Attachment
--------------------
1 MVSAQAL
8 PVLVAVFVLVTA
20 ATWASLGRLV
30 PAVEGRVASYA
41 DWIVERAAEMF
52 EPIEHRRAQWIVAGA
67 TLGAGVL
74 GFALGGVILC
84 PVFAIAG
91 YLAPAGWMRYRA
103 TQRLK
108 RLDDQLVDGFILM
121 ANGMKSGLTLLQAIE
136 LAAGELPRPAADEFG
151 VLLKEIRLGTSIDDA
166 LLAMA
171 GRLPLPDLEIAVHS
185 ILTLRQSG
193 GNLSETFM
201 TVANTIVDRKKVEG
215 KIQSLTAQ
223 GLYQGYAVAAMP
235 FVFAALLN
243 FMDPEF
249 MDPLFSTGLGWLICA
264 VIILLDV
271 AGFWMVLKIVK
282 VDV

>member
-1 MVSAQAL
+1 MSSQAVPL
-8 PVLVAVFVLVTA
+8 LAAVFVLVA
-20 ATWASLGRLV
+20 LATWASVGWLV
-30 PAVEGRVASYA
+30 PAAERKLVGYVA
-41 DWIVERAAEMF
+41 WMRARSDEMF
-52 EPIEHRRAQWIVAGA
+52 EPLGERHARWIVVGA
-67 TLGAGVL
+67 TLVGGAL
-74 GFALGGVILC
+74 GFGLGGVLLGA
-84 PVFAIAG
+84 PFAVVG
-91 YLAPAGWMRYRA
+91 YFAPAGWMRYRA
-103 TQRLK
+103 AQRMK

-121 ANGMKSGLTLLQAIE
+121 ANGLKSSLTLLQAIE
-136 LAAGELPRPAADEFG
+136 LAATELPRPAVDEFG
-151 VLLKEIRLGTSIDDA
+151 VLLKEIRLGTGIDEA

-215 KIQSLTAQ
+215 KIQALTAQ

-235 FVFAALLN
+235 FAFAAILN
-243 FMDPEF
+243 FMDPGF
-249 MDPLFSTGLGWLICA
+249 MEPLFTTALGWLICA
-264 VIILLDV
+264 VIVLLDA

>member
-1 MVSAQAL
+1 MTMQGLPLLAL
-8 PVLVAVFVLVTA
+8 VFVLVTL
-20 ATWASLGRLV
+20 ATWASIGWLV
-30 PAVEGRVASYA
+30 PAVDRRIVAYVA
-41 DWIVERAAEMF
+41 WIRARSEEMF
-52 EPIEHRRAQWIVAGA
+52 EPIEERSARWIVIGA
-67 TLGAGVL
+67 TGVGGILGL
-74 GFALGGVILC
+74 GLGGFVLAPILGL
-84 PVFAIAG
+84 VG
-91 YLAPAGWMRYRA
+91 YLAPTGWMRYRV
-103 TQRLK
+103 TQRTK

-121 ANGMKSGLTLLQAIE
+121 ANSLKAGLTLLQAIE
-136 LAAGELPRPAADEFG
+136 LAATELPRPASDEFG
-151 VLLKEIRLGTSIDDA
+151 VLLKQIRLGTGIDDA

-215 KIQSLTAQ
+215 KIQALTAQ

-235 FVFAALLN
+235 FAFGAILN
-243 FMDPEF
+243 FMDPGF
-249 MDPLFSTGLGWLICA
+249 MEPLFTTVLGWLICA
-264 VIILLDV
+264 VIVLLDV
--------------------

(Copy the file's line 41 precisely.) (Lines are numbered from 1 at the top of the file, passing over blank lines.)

+52 EPLGERHARWIVVGA